Malaysia illustrates the quandary for an oil producer, where price hikes are met by the argument that "the oil belongs to us, the people, so it should be cheap." While the subsidy has, in a formal sense, now ended, Malaysia still has the low price typical of a producer -- so low that measures have to be taken to limit the opportunity for Singaporeans to cross the causeway into Malaysia to benefit from the more-than-double price differential.
In Thailand during the last decade, a budget-supported fund has kept petroleum prices, particularly diesel and liquefied natural gas, below politically sensitive levels. Lower world prices have now enabled the government to more or less end these subsidies, with relative prices adjusting accordingly. Alternative fuels are substitutable, such as diesel rather than gasoline, or even cooking gas rather than gasoline. Letting the market set price relativities is a move in the right direction.
Finance ministers and the public alike are generally glad to see the end of subsidies. But given that world prices could rise sharply -- not likely in the short run, but possible in the longer run -- gasoline prices remain politically sensitive. Subsidies, previously swept aside with relief, would be back on the agenda.
On balance, the current situation is definitely good for global growth, but by how much? In the IMF's most recent World Economic Outlook, issued in October, the fund still saw the main risk as an oil price increase, with a $25 per barrel rise estimated to cut at least 0.5% off global growth. Now that we are looking at a price change twice as large and in the opposite direction, the fund's tentative estimate is that it will add between 0.3% and 0.7% to world growth this year. When the fund incorporates this into its updated global forecast later in January, we will see whether it breaks the unrelieved gloom that has permeated discussion of global economic prospects since 2008.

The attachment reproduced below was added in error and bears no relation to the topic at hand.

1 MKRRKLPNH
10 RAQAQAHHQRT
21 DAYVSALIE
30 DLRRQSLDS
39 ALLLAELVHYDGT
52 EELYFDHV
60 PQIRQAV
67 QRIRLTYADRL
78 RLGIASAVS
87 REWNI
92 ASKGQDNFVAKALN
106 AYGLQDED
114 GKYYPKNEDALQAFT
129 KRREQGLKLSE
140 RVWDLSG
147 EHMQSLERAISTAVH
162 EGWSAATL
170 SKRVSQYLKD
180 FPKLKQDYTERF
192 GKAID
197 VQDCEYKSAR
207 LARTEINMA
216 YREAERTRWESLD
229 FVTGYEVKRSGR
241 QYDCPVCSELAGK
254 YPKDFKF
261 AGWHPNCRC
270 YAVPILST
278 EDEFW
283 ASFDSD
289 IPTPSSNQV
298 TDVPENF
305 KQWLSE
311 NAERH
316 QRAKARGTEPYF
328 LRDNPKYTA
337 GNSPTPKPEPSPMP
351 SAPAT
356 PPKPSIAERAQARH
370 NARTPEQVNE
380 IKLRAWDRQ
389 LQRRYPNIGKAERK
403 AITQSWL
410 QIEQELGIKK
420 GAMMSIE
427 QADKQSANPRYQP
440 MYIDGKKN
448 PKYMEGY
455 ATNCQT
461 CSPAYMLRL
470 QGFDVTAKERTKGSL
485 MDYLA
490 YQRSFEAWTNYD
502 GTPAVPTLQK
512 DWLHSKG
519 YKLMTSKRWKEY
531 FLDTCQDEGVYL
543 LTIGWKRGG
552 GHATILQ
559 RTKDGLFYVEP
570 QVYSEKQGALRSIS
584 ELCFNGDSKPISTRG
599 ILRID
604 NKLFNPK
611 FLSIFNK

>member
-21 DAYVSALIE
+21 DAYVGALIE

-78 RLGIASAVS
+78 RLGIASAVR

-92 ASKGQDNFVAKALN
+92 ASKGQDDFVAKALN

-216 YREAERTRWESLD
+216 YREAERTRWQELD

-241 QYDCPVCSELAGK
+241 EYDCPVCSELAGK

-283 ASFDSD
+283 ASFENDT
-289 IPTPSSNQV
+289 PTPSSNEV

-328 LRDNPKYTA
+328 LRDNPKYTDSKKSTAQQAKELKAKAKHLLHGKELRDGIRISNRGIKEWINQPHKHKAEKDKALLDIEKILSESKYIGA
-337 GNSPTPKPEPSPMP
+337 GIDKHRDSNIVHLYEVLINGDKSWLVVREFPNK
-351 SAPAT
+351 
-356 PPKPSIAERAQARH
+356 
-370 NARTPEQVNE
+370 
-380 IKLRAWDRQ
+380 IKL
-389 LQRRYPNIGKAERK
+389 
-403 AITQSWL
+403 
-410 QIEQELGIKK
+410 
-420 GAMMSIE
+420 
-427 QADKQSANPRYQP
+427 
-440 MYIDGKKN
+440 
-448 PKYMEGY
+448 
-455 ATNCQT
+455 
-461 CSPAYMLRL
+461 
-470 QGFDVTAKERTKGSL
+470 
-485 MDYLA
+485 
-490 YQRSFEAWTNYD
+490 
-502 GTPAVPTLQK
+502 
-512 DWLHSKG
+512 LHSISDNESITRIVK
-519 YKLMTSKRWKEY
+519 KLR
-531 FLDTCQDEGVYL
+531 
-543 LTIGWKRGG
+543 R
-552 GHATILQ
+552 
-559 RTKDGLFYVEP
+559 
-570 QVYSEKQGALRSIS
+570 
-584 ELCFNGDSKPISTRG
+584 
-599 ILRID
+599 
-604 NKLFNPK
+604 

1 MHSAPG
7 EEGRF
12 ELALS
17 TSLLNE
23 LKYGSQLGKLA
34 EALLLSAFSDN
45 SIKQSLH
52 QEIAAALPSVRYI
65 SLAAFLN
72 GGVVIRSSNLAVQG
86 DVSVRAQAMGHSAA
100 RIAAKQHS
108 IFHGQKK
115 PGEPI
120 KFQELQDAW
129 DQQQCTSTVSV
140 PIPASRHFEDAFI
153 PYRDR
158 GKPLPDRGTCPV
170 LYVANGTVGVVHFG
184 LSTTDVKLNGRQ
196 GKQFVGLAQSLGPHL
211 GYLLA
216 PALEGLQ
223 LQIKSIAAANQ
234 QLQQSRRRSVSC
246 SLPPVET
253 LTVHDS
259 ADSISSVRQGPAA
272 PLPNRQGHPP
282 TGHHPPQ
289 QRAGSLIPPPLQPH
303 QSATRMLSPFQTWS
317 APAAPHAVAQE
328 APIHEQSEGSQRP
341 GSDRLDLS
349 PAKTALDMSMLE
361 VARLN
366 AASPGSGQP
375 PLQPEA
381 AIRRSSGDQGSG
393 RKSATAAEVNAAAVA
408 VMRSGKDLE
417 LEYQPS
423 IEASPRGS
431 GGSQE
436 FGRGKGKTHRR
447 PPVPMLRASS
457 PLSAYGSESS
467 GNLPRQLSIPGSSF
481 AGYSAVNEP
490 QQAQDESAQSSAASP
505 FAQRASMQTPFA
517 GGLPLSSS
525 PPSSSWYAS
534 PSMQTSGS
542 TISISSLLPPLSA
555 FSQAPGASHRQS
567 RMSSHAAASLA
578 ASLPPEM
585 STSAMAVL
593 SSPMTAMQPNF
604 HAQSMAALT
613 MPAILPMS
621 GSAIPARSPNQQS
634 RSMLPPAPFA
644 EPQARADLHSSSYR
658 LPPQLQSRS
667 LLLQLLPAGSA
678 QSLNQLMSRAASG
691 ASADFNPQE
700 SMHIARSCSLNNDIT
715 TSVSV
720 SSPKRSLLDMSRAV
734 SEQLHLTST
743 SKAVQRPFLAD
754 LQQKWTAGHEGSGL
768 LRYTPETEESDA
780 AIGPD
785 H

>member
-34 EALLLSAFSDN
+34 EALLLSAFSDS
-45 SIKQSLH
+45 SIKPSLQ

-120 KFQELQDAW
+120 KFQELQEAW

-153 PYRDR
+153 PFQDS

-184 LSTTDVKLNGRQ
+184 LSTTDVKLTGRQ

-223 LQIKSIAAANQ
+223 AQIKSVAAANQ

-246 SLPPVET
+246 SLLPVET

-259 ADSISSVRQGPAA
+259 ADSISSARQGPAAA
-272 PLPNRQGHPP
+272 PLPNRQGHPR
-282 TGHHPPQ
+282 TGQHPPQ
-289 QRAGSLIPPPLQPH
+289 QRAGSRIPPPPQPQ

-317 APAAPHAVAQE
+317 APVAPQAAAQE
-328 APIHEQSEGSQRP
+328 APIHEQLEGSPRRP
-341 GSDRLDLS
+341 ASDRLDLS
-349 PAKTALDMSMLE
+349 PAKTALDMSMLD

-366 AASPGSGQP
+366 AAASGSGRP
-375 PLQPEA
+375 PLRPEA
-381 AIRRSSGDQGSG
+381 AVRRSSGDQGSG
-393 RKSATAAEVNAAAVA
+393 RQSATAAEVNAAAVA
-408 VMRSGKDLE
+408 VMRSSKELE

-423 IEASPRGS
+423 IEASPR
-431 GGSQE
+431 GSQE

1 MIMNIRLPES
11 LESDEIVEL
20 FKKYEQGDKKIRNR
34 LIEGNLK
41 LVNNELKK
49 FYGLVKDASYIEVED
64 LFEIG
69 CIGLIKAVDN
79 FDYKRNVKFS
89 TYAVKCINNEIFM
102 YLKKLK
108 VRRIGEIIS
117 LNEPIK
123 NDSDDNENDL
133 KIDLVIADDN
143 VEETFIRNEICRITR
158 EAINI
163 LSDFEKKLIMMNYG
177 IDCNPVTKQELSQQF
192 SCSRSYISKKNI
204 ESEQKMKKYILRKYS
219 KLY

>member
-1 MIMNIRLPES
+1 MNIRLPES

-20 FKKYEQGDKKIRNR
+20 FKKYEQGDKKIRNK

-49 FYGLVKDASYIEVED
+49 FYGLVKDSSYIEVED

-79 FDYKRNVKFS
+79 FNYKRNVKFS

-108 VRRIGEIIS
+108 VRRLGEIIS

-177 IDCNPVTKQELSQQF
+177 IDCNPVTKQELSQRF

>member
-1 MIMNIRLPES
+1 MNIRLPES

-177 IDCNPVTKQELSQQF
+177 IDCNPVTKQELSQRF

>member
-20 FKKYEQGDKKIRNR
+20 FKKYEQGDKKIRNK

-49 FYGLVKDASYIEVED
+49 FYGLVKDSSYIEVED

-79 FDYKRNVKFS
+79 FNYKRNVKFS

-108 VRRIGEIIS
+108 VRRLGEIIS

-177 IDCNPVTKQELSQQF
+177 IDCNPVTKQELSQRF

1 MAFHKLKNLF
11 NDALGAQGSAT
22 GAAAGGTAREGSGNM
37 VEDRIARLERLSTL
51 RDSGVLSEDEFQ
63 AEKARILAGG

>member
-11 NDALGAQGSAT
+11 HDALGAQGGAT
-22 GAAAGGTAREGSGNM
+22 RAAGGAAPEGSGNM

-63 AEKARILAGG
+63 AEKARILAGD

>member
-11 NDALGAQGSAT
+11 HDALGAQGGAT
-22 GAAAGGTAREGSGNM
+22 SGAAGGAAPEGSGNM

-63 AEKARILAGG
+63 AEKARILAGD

For policymakers in net oil-importing countries, the loosening of budget and external constraints provides an opportunity to turn a short-term fillip to growth into a sustainable breakout from the lethargic pace typical of the post-2008 period. Governments could reinforce the oil price boost with structural reforms, directing the oil windfall into the priority areas relevant for each country, whether that is budget reform, industry restructuring or infrastructure. Farsighted policymakers would address climate change. Opportunities like this come rarely. But the cautious commentary we have seen so far suggests that this chance will slip by, almost unnoticed.
Stephen Grenville, a former deputy governor and board member of the Reserve Bank of Australia, is a visiting fellow at the Lowy Institute for International Policy in Sydney and a consultant on financial issues in East Asia.